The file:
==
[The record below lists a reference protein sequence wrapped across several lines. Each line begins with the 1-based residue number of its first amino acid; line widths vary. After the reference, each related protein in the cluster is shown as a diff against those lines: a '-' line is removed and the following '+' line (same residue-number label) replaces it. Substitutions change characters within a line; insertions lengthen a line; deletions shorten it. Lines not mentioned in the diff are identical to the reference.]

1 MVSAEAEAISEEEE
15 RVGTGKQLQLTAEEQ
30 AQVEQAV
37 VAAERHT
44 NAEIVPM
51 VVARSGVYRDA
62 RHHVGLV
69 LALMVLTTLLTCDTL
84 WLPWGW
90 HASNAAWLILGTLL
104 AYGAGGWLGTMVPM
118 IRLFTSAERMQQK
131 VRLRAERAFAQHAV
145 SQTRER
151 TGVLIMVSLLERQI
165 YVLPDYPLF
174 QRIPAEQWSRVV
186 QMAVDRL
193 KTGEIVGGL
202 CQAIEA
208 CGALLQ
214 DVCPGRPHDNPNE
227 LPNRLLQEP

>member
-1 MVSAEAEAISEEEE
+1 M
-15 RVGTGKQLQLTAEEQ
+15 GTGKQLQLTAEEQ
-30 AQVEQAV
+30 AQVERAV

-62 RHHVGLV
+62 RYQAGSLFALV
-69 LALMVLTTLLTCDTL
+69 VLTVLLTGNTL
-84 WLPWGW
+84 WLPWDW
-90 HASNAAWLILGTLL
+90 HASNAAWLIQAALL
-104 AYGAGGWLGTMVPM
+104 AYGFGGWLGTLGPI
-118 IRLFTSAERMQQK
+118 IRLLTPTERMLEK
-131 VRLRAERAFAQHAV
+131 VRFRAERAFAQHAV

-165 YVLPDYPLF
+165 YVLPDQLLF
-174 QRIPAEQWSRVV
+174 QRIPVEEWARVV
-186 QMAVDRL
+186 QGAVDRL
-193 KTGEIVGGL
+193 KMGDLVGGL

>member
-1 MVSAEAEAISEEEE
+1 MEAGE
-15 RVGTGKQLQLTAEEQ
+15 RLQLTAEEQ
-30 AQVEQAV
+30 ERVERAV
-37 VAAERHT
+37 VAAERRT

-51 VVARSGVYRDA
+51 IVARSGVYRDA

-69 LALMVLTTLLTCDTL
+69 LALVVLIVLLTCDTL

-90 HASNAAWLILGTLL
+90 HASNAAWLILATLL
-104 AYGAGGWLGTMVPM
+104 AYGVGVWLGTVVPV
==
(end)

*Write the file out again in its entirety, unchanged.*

[The record below lists a reference protein sequence wrapped across several lines. Each line begins with the 1-based residue number of its first amino acid; line widths vary. After the reference, each related protein in the cluster is shown as a diff against those lines: a '-' line is removed and the following '+' line (same residue-number label) replaces it. Substitutions change characters within a line; insertions lengthen a line; deletions shorten it. Lines not mentioned in the diff are identical to the reference.]

1 MVSAEAEAISEEEE
15 RVGTGKQLQLTAEEQ
30 AQVEQAV
37 VAAERHT
44 NAEIVPM
51 VVARSGVYRDA
62 RHHVGLV
69 LALMVLTTLLTCDTL
84 WLPWGW
90 HASNAAWLILGTLL
104 AYGAGGWLGTMVPM
118 IRLFTSAERMQQK
131 VRLRAERAFAQHAV
145 SQTRER
151 TGVLIMVSLLERQI
165 YVLPDYPLF
174 QRIPAEQWSRVV
186 QMAVDRL
193 KTGEIVGGL
202 CQAIEA
208 CGALLQ
214 DVCPGRPHDNPNE
227 LPNRLLQEP

>member
-1 MVSAEAEAISEEEE
+1 M
-15 RVGTGKQLQLTAEEQ
+15 GTGKQLQLTAEEQ
-30 AQVEQAV
+30 AQVERAV

-62 RHHVGLV
+62 RYQAGSLFALV
-69 LALMVLTTLLTCDTL
+69 VLTVLLTGNTL
-84 WLPWGW
+84 WLPWDW
-90 HASNAAWLILGTLL
+90 HASNAAWLIQAALL
-104 AYGAGGWLGTMVPM
+104 AYGFGGWLGTLGPI
-118 IRLFTSAERMQQK
+118 IRLLTPTERMLEK
-131 VRLRAERAFAQHAV
+131 VRFRAERAFAQHAV

-165 YVLPDYPLF
+165 YVLPDQLLF
-174 QRIPAEQWSRVV
+174 QRIPVEEWARVV
-186 QMAVDRL
+186 QGAVDRL
-193 KTGEIVGGL
+193 KMGDLVGGL

>member
-1 MVSAEAEAISEEEE
+1 MEAGE
-15 RVGTGKQLQLTAEEQ
+15 RLQLTAEEQ
-30 AQVEQAV
+30 ERVERAV
-37 VAAERHT
+37 VAAERRT

-51 VVARSGVYRDA
+51 IVARSGVYRDA

-69 LALMVLTTLLTCDTL
+69 LALVVLIVLLTCDTL

-90 HASNAAWLILGTLL
+90 HASNAAWLILATLL
-104 AYGAGGWLGTMVPM
+104 AYGVGVWLGTVVPV